World: who are we electing exactly?

The questionable competance and experience of our top elected politicians.  Who's running our countries?

Donald Trump, a tycoon with "cotton candy-combed" hair, is making a potential bid for the White House.  The real-estate magnate and television personality has begun a speaking tour to whip up enthusiasm for a Republican presidential run in 2012.  A Wall Street Journal/NBC poll last month put him one point ahead of wealthy ex-Massachusetts' Republican governor Mitt Romney, management consultancy Bain and Company co-founder, and failed 2008 presidential contender. A Newsweek poll in February 2011 placed Trump within a few points of President Obama.  Despite his anti-egalitarian views, Trump's interior decoration tastes alone should rule him out.  But in a country where money enables ambition to translate into votes, a man like Trump can dream of political power.

What are the credentials for leadership?  In democracies we hope to have a selection of competant and experienced people from which to choose, come election time.  But that's not often possible.  Why?  Maybe its the combative, adversarial nature of the political game.  Who on earth would aspire to hold a job which is so closely scrutinised by the media, where your opposite number is paid to monitor and criticise your every statement, policy or decision?  And where, in the end, having become surplus to requirements or failed in some spectacular fashion, you are dumped unceremoniously and put out to grass?

So, most highly successful people remain in industry, commerce or the professions where they are paid more and criticised less.

What did those now in power actually do before they entered politics?  Here are some examples:

Angela Merkel, Chancellor of Germany - Reseacher at the Central Institute for Physical Chemistry of the Academy of Sciences in Berlin-Adlershof.

Barack Obama, President of the USA - Director of Woods Fund of Chicago, an independant charitable fund intent on assisting the disadvantaged, Director of Joyce Foundation, a charitable enterprise, and Director of Chicago Annaberg Challenge, a public school forum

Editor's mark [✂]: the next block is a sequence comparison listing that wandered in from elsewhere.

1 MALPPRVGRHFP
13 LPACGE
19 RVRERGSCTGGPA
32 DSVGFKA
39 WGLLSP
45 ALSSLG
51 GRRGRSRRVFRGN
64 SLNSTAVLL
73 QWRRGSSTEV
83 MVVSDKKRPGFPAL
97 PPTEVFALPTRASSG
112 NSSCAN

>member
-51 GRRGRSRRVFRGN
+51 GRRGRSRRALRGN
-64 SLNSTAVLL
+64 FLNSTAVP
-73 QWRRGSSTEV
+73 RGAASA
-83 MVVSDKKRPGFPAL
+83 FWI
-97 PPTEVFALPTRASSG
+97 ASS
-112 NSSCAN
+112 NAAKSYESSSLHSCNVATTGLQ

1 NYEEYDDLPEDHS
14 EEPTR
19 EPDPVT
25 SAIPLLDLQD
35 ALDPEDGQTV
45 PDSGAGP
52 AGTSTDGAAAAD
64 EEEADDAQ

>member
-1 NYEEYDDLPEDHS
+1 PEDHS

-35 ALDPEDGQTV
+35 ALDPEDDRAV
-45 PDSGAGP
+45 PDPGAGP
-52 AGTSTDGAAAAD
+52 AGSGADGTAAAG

David Cameron, Prime Minister of the UK - Director of Corporate Affairs, Carlton Communications, a media company

Goodluck Jonathan, President of Nigeria - Biology Lecturer, then Environmental Protection and Pollution Control Officer 

John Key, Prime Minister of New Zealand - Global Head of Foreign Exchange at Merrill Lynch, an investment bank, and Member of the Foreign Exchange Committee of the New York Federal Reserve Bank

José Luis Rodríguez Zapatero, Prime Minister of Spain -  Teaching Assistant in constitutional law at the University of León in North-West Spain

Julia Gillard, Prime Minister of Australia - lawyer specialising in industrial law with Slater & Gordon in Melbourne, Victoria

Manmohan Singh, Prime Minister of India - Secretary General of the South Commission, an independent economic policy think tank in Geneva, Switzerland 

Nicolas Sarkozy, President of France - barister and lawyer specialising in business and family law (one of Silvio Berlusconi's French advocates)

Silvio Berlusconi, Prime Minister of Italy - media magnate with television and publishing interests, who according to Forbes, is Italy's third richest man.

Many others went from academic studies directly into politics - people like Stephen Harper, Prime Minister of Canada.  Some, like Dilma Roussef, President of Brazil, or Jacob Zuma, President of South Africa, were political activists from the outset, often imprisoned and/or exiled before engaging (or being permitted to engage) in democratic politics.

Are we electing the right sort, and are we given a wide enough choice?  And once we elect them, do we give them room to perform?  CEOs of businesses are assessed annually at AGMs, aside ongoing shareholder and media scrutiny and commentary.  But politicians are often less well remunerated and clearly far more closely monitored.  This can and does tempt some to corruption.  Checks and balances are an essential requirement, but we deserve high competance and top performance from those who shoulder so much responsibility.  Fresh approaches are needed to achieve this.

Some who propose greater participatory democracy, like the Online Party of Canada, expect technology to deliver results.  But as The Economist maintains on California's dire budgetary predicament, "California offers a warning to voters all over the world."  Direct democracy, where voters constrain the legislature's and the executive's ability to govern, is reponsible.  We need good governance, so too many referendums can make it impossible for politicians to take necessary yet hard decisions.

Once we elect these people we ought to make sure they perform to expectations.  Whatever their backgrounds.  Some of the best politicians never achieved academically.  As Warren Buffet said when talking about who he chooses to invest in, it's character that counts.

No comments:

Post a Comment